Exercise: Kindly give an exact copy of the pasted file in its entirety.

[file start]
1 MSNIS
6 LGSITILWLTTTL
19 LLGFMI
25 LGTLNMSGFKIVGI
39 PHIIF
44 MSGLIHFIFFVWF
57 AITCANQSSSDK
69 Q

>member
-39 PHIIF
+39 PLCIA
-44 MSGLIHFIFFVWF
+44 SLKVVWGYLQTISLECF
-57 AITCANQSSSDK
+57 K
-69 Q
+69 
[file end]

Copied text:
1 MSNIS
6 LGSITILWLTTTL
19 LLGFMI
25 LGTLNMSGFKIVGI
39 PHIIF
44 MSGLIHFIFFVWF
57 AITCANQSSSDK
69 Q

>member
-39 PHIIF
+39 PLCIA
-44 MSGLIHFIFFVWF
+44 SLKVVWGYLQTISLECF
-57 AITCANQSSSDK
+57 K
-69 Q
+69 